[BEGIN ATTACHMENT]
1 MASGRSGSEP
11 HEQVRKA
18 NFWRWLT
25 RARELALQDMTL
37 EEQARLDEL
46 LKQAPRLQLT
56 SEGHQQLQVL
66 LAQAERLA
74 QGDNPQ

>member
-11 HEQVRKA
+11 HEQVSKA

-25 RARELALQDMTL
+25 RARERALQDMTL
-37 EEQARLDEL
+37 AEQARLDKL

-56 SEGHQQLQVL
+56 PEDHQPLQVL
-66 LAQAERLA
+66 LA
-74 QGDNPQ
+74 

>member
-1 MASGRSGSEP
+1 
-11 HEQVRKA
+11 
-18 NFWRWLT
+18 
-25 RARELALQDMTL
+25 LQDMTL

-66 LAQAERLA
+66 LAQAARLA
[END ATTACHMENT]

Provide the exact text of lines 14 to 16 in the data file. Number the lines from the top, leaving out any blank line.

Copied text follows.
+25 RARERALQDMTL
-37 EEQARLDEL
+37 AEQARLDKL